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3HW, pressed steel oil pump cover

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My Feb 1945 3HW (matching engine and frame) has an alloy oil pump cover, rather than the pressed steel version, just out of curiosity, when did they introduce the steel cover and when did they return to alloy, - assuming mine is not a post war replacement.?

Gareth

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I am not an expert but understand that the pressed steel was used on the military bike (3HW) and the alloy one on the civilian version (3H).

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The very early 3HW's were being supplied with the ally oil pump cover and primary chain-case. Economies soon dictated that these items would be made from steel. Certainly by 1945 they were steel. I don't think Triumph made any single cylinder models after 1945.......Until the Tiger Cub.  Ron

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Interesting!  As i have said my bike is Feb 1945 made, and has never left the UK, so its not an Indian return.  

Was there an official' civilianisation programme for unissued military bikes by Triumph to try and fill the post-war demand?  My bike when I got it was sprayed black, had full rubber furniture, and the alloy oil-pump cover.  There were no markings on the tank when I rubbed it down.  I have heard that Triumph had a buy back programme from the Goverment, so they could quickly turn complete bikes around for the civilian market, can anyone confirm this? Leyland had a buy back scheme in place at the end of WW1, which proved very successful, so it was done.

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I'm not aware that Triumph did it although Royal Enfield certainly did. However some of the big dealers like Pride and Clark and Marble Arch Motors did sell bikes in ex WD trim or fully repainted into civilian trim at extra cost. But it's more than likely that your bike was  restored by a previous owner.  Ron

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It is possible it was the local bike dealer, as their logo was on the rear number plate over the black paint, which as I said was sprayed.  I am just curios why there is an alloy oil-pump cover on a late production bike, seems like an unnecessary upgrade in some ways, also it implies they were available, if fitted post war, we will never know for certain.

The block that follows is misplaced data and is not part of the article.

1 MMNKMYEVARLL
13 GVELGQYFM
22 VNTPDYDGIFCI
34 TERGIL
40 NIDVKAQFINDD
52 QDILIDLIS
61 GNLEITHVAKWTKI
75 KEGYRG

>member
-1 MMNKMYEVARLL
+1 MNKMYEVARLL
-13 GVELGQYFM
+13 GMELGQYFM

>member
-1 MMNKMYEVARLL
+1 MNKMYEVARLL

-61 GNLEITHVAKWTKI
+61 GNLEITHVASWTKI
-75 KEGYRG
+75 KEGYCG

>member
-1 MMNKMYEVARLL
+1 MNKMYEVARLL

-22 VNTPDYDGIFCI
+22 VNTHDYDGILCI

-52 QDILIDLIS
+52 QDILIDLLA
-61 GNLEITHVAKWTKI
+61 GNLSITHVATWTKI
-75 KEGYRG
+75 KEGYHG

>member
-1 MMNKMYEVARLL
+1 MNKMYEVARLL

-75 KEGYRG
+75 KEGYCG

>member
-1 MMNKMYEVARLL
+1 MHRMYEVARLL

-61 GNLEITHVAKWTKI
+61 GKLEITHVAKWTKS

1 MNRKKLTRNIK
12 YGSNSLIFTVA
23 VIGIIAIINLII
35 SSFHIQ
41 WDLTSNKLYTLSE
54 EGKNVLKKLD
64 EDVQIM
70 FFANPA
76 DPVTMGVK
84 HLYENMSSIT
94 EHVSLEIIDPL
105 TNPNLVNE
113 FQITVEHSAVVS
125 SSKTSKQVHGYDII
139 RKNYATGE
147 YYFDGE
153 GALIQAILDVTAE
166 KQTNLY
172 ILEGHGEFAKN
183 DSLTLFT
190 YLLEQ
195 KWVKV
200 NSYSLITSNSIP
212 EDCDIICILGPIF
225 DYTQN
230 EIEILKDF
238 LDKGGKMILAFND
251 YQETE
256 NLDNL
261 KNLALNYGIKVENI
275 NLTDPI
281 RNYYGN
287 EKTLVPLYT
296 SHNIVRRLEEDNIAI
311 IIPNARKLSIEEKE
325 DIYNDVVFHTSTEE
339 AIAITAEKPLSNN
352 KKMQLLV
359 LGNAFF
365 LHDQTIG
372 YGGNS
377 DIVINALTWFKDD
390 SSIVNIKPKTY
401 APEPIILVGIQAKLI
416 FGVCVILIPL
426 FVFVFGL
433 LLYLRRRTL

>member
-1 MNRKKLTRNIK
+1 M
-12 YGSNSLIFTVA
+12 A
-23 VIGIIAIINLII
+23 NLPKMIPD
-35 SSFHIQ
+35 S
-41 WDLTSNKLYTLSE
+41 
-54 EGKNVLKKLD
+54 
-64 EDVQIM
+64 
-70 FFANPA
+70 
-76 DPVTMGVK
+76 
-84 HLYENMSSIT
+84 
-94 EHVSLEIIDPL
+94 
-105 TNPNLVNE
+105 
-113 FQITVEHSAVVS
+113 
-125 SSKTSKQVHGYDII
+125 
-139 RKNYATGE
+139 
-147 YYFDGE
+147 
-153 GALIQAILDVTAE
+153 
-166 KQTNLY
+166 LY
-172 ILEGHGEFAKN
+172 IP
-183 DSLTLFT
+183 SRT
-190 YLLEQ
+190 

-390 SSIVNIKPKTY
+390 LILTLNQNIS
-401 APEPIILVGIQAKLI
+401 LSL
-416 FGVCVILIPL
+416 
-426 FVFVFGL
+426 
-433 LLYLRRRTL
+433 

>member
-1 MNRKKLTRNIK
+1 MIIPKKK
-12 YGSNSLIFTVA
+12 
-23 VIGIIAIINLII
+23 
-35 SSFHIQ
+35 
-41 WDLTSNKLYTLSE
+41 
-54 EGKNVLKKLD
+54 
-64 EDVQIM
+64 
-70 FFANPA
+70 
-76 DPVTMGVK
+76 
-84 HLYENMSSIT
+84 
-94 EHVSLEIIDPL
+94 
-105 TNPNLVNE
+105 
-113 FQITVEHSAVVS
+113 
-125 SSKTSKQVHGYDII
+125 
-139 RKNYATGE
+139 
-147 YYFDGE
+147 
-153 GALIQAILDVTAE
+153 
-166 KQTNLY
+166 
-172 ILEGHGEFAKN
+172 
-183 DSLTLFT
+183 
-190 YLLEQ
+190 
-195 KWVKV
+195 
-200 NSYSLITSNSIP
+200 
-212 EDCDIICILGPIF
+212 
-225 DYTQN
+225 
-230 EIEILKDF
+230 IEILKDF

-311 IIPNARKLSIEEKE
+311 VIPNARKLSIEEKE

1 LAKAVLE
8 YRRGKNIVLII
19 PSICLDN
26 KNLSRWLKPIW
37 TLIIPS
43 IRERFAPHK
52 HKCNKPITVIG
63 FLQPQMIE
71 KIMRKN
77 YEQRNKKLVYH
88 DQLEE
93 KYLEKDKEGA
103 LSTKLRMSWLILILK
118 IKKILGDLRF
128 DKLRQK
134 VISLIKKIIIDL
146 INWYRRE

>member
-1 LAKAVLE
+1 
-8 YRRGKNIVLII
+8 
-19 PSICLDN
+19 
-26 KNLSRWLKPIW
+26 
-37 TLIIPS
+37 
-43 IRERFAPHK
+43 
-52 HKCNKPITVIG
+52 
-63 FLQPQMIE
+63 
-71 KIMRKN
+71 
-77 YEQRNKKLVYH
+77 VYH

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Presumably it still has the tin primary case. An ally oil pump cover is a dead easy upgrade/modification as thousands were produced and fitted to all the pre-war and WD singles until 41/2. It's possible that it was resprayed by your local dealer, but my money's on a previous owner. Who wanted a drab old ex army green bike until they've now become so sought after? Ron

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Is it possible that it was built from all new spares after the war ? Les at Russell Motors told me the story of how he spent about 6 years building brand new Matchless G3l's from WD spares.

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It was used by a chap who was RN working in Portsmouth, but had home bunking leave at East Cowes, so every shift he rode it from there to wet end of Ryde pier and back, then he was transferred to Gib, so the bike was only taxed and used for 9 months, its got 5006 miles on the clock,m it then stayed in his shed till the mid 80's.

 

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Sorry forgot that part of the question tin primary cover, field stand and pannier racks, all in nice black when purchased.

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My grandfather worked in a motorbike shop throughout his life .After the war there was a huge trade in ex army bikes many were civilianised the most common refurbishment with triumphs was a new paint job an pinstripping on the tank .

Prior to the war the 3s was a workers commuter bike and returned to that role . The 3HW were fast and light by standards  more popular . They appear to have been more heavily civilianised . There is evidence in those around today

that engine numbers were rebound and revamped or altered to hide the vehicles military last and increase its resale value

Jenkinov

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